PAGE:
The Hyundai Ioniq 5 Is Esquire's Car of the Year


It's just the sad truth: many cars look the same these days. Handsome enough but, you know, just another collection of artful swoops on wheels.

Which is why when you roll down the street ina Hyundai Ioniq 5, people do a double take as if they were seeing a glitch in the matrix. It’s one of the most delightfully distinctive everyman cars on the road today. Whereas most electric vehicles tend to resemble an inflated dolphin or a frog that’s swallowed another frog, Hyundai’s $42,745 electric vehicle is unabashedly angular; it wouldn’t look out of place in the Roblox metaverse. The playful shape harks back to sporty hatchbacks from influential Italian design maestro Giorgetto Giugiaro—in particular, the Lancia Delta Integrale and the Hyundai Pony, one of the first South Korean cars made for export.

Photo by Hyundai.

That rare combination of utility and original design in a car made for the masses is the reason we designated the Hyundai Ioniq 5 our Car of the Year. And while it exudes small-car styling, the Ioniq 5 is actually longer than the Hyundai Palisade SUV, which means plenty of trunk space as well as massive legroom and headroom for all passengers. It’s extremely quiet even at high speeds, and it has the impeccable build quality and driver-assistance technology usually reserved for cars at a steeper price. Yet this is not a luxury vehicle. The Ioniq 5 embraces clean design and simplicity over opulence in a world where many cars seem to have gone through a maximalist design-by-committee machine. It feels just right.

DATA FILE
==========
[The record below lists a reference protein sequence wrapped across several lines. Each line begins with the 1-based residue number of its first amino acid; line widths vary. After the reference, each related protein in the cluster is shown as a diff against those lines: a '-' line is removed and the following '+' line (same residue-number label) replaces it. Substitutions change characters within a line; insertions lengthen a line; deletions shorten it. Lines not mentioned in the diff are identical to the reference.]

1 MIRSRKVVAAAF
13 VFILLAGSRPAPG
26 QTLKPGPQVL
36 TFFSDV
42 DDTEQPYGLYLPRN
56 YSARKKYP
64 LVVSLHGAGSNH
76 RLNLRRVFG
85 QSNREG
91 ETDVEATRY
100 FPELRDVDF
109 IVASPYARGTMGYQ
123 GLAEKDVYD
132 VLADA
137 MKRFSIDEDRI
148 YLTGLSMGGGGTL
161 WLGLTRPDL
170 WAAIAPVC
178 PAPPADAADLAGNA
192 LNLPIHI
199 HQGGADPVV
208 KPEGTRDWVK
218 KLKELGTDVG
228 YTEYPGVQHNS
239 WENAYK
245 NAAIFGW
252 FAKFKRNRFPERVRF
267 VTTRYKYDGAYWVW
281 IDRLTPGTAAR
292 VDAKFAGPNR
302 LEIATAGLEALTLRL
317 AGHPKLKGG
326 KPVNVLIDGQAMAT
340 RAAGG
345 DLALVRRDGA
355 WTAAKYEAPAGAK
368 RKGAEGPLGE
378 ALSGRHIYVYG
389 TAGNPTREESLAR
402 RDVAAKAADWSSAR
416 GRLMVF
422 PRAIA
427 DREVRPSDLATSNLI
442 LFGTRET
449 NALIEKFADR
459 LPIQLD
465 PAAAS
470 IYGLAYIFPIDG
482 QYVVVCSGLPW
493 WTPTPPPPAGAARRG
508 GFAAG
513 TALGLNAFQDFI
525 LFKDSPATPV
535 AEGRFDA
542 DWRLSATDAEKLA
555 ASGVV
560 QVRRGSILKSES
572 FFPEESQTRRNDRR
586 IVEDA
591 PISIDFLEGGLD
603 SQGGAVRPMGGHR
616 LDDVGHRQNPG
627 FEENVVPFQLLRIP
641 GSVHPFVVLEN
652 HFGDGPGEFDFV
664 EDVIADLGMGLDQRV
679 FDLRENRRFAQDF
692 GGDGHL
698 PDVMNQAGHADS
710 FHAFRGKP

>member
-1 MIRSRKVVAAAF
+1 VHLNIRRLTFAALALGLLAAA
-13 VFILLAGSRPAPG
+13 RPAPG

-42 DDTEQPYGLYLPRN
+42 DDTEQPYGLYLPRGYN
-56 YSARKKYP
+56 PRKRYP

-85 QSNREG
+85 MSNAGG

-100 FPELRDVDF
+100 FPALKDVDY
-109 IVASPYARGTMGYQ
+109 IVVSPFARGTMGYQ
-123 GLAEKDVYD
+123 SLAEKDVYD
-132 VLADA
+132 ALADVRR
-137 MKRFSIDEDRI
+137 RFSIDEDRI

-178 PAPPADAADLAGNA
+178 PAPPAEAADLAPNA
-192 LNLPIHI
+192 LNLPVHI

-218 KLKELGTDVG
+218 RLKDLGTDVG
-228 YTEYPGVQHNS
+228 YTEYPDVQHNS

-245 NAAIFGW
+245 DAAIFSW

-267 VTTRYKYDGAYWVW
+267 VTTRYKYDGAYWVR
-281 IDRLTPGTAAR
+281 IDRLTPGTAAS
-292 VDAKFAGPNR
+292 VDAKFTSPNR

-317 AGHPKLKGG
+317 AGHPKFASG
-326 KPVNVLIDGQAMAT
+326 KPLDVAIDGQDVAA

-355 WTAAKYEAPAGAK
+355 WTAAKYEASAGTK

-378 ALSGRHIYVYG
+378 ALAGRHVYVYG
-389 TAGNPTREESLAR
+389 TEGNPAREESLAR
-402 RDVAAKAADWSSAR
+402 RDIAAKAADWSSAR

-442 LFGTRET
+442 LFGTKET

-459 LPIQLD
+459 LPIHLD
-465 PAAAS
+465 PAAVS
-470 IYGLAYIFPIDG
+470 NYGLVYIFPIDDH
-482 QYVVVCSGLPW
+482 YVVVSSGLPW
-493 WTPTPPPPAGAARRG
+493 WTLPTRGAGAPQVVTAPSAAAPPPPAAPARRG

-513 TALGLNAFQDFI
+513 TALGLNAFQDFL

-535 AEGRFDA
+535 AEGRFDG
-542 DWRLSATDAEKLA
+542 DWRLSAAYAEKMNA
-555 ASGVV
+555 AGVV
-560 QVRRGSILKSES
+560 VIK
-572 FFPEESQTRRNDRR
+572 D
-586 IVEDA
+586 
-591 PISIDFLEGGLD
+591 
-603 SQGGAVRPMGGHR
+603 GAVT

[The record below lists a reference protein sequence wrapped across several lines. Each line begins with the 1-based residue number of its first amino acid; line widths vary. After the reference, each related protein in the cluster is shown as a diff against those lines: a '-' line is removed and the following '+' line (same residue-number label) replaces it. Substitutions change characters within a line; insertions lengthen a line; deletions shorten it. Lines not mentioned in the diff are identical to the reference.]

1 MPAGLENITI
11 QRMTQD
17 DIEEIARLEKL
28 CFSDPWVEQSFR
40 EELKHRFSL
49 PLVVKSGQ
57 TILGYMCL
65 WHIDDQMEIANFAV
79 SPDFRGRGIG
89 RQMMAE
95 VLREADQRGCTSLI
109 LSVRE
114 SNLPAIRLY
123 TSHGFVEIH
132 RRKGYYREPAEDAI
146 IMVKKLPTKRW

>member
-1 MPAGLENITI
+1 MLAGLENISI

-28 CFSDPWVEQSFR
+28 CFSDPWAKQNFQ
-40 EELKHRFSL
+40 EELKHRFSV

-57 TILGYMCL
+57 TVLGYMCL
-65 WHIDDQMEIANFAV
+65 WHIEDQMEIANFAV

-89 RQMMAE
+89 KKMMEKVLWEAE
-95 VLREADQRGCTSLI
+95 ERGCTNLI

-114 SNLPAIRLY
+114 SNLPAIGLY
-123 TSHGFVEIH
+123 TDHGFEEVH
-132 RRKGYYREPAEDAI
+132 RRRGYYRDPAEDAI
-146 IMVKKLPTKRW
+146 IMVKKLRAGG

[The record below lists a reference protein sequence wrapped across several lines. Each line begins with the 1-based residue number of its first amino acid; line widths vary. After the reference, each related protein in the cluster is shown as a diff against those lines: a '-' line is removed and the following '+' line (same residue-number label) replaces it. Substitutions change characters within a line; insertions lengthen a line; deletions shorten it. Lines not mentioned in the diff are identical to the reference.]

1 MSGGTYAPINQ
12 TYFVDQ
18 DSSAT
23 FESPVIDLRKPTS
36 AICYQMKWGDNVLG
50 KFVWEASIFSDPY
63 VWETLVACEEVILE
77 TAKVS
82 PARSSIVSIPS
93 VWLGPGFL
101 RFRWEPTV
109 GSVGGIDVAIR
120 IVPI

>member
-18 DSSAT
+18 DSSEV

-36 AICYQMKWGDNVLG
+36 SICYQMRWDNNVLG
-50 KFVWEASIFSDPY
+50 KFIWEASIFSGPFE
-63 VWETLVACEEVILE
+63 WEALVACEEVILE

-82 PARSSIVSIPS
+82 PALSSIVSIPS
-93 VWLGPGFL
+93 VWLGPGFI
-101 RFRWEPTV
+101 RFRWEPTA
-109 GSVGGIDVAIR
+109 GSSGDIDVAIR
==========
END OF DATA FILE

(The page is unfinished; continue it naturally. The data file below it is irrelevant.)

The overall package is futuristic and gadget-like without being gimmicky. Even the Tetris-style headlights, while a little cheeky, seem appropriate.

Remember when you unboxed your first iPhone? That’s what it feels like to get into an Ioniq 5 for the first time. As a result, ever since it entered the market this past spring, it’s become a bit of a low-key status symbol in places including Los Angeles, much like the Prius back in the day. Less so in other cities—at the moment, it’s available inonly 39 states, though that number will grow. The Ioniq 5 may be set for near ubiquity soon. But hey, you can’t hate on good taste, right?

From: Esquire U.S. 

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Kevin Sintumuang
Kevin Sintumuang is Esquire's Lifestyle and Culture Director.
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